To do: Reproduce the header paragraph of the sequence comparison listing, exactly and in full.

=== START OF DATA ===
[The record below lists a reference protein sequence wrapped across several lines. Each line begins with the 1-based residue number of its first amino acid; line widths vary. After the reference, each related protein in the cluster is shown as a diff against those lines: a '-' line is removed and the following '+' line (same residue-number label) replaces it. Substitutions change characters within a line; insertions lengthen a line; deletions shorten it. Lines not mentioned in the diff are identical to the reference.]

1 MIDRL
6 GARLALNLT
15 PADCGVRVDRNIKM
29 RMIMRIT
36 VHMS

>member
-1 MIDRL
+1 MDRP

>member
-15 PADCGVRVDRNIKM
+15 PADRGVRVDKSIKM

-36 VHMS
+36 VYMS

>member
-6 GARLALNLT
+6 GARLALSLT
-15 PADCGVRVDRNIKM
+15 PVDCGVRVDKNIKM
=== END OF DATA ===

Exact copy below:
[The record below lists a reference protein sequence wrapped across several lines. Each line begins with the 1-based residue number of its first amino acid; line widths vary. After the reference, each related protein in the cluster is shown as a diff against those lines: a '-' line is removed and the following '+' line (same residue-number label) replaces it. Substitutions change characters within a line; insertions lengthen a line; deletions shorten it. Lines not mentioned in the diff are identical to the reference.]